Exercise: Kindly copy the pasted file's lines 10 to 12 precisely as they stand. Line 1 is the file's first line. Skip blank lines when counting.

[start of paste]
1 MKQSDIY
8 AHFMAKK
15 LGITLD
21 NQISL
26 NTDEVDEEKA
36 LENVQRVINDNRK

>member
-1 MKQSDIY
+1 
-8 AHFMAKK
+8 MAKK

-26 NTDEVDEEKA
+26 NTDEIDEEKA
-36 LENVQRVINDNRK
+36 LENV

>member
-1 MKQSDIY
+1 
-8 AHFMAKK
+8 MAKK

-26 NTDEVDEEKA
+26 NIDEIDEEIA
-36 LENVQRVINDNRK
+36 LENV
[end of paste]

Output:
-8 AHFMAKK
+8 MAKK

-26 NTDEVDEEKA